That question, in chained repetition, populates the surface under each altered photograph. From corner to corner, edge to edge, it repeats. Ad nauseam. Ad infinitum. That moment, when I first examined that email, a deep uncomfortable feeling rose up in my stomach. I could feel every single strand of hair raise to standing on my neck. It became clear who that “who am I” they asked on that fateful day is for. They have denied every single interview request in the past, but this had to change. As Basil’s #1 essayist, who has followed their career since their inception, I had to know. Thus, as you all readers may already know, I posted a public invitation for Basilto “come and have coffee with me.”

Wouldn’t you know it, within minutes of posting, the burner phone I listed on the invitation rang.

“My agent will meet you at a Starbucks on the address and time listed on the upcoming text. But first, are you sure you want this interview?” The voice on the phone asked. Something didn’t sound right. Something about the way they spoke.

“Yes.” I answered.

“You may not comprehend, let alone like what you see.” The voice added.

“That’s what I’m counting on.” I replied.

“Understood. I shall send you the details.”

After that, the call ended and I received a text with the details of the meeting. It was afternoon, around 4:30 PM, and the text’s appointed time of meeting was 6:00 PM. When I arrived at the starbucks, I was greeted with a well-dressed man wearing a black suit, and thin rimmed glasses. He was not Basil, as according to him, Basil’s current condition barred them from travel outside of their studio. However, he could take me to them once and I quote “you are ready.”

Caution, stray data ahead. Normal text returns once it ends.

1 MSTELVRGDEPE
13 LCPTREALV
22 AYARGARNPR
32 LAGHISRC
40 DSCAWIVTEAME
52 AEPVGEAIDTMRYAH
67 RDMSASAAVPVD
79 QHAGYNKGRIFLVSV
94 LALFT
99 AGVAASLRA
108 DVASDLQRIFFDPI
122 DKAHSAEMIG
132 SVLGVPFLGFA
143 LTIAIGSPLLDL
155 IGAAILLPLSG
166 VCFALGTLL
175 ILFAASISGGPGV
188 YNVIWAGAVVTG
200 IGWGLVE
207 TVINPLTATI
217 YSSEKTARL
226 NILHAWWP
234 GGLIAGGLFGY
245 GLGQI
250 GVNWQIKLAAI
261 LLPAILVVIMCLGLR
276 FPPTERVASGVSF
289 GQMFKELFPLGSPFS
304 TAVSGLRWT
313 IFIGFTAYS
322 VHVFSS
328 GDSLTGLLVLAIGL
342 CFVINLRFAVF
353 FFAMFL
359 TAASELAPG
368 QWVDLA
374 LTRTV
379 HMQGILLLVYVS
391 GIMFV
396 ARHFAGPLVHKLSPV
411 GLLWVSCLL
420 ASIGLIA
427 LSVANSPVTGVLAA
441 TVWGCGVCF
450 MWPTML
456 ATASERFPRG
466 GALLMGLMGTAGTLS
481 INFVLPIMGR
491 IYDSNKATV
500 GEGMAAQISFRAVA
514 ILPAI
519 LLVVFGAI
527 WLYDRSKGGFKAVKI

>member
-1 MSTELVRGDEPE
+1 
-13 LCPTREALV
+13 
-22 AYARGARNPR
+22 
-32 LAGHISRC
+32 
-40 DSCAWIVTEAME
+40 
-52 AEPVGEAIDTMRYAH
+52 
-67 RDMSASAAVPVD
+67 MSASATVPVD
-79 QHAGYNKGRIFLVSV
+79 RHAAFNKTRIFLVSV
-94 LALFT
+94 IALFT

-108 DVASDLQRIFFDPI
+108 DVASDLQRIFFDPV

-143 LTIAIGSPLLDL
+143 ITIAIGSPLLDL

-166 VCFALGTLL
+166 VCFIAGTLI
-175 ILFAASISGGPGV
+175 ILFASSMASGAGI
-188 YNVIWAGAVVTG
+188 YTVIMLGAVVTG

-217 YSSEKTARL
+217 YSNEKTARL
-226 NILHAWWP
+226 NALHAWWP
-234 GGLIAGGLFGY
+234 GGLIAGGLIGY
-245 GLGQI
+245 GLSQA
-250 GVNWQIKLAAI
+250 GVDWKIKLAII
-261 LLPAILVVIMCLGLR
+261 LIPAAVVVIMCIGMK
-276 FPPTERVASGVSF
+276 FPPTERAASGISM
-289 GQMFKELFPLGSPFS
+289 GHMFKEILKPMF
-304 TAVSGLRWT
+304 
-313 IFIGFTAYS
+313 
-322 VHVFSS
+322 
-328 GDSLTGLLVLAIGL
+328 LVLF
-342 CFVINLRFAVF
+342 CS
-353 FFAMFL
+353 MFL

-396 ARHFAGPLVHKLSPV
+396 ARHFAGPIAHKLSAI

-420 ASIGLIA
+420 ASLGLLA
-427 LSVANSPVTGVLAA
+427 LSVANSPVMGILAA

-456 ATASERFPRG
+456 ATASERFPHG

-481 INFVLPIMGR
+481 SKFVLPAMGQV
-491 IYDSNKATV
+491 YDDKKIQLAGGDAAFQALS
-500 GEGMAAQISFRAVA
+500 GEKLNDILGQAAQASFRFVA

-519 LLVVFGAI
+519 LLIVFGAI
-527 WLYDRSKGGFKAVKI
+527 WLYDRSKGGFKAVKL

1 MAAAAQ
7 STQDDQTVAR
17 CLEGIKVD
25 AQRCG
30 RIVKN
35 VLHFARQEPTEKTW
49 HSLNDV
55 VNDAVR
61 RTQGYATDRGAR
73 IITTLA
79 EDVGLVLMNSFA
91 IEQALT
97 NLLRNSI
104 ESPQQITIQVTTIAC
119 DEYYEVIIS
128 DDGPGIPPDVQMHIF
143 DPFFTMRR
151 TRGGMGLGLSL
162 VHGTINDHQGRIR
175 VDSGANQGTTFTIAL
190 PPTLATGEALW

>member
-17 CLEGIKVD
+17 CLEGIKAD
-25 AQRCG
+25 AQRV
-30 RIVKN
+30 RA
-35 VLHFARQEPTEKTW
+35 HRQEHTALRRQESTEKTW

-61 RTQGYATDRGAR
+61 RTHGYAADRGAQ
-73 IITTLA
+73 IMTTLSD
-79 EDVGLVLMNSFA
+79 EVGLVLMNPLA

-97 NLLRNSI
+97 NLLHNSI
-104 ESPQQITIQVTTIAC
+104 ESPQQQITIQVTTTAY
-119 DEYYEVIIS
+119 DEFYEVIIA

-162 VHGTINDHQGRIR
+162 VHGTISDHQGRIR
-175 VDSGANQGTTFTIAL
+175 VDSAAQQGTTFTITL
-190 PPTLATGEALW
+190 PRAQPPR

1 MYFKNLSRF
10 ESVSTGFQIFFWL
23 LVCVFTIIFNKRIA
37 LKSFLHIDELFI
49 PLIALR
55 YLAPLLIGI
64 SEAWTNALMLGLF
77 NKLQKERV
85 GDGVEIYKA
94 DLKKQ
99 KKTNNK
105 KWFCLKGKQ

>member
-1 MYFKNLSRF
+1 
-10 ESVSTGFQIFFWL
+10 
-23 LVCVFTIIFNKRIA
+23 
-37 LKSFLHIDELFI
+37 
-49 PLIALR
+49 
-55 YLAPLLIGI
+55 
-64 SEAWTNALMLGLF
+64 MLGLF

Nothing prepared me for what came next.

After a very comfortable ride in a black luxury sedan, I was taken to what seemed an ordinary apartment building. Guided by the man in black, I approached a seemingly ordinary apartment door.

“Basil is waiting for you inside.”

A knock on the door prompted the latch to open. I expected a hand on the other side, but nothing was there. The room inside was dim. Dusty art supplies; canvasses, paintbrushes, and the like lay in front of paint-stained walls. Bookshelves full of knowledge deprived of touch hid alongside the abandoned artisan tools, meeting the same fate.  Cameras from different corners of the room look on, focusing and unfocusing towards me and the room itself. A distinct whirring belonging to a computer’s disk drives permeated the room, a sound which I followed till I stood in front of its source. Four towering monoliths clad in black stands, broadcasting a high-pitched low-volume hum, and in the middle, a small screen, with a keyboard, mouse, and on the side, a drawing tablet that gathered dust just like its more analog counterpart.